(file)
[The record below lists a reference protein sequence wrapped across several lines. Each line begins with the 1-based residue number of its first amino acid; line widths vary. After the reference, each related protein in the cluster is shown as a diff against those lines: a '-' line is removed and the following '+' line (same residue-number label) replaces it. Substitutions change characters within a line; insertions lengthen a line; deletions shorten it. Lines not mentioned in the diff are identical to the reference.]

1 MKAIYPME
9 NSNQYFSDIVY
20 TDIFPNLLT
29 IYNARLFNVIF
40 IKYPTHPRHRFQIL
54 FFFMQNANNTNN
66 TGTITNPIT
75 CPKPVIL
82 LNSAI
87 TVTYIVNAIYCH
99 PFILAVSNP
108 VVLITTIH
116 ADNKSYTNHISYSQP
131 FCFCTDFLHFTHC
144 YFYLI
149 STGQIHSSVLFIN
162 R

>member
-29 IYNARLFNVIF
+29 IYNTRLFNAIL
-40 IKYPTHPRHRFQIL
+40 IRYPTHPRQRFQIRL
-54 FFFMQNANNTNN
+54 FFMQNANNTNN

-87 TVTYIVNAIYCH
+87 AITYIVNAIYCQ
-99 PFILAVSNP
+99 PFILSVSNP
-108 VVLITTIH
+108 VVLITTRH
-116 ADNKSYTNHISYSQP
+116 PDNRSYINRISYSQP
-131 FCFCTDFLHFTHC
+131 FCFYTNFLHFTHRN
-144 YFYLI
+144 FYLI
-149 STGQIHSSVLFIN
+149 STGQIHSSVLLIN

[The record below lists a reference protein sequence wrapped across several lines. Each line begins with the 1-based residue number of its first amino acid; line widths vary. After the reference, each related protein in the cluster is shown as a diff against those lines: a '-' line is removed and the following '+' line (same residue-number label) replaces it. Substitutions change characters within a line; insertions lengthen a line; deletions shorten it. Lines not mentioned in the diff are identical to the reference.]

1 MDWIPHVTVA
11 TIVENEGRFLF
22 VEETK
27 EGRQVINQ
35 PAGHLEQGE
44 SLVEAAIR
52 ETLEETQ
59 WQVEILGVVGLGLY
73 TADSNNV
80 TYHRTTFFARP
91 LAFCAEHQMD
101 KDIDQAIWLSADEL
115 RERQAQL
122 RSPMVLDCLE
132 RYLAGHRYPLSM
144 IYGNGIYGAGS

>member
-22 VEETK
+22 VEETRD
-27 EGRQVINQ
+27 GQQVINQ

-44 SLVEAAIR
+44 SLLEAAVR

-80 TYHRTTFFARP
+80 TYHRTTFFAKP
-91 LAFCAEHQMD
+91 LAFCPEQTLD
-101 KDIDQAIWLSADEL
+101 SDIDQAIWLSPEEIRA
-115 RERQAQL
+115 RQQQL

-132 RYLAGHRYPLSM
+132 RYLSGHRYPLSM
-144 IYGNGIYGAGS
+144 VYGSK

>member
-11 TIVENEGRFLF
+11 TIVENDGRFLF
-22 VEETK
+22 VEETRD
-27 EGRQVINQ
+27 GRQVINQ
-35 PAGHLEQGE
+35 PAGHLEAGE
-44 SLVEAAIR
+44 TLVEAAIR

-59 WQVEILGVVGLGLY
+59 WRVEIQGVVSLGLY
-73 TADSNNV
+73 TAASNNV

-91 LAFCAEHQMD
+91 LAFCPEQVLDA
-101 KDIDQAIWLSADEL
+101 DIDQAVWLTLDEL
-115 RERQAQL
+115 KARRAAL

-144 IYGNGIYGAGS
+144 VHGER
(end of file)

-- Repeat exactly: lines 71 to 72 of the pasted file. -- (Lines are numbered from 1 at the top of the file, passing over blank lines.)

+115 RQQQL

-132 RYLAGHRYPLSM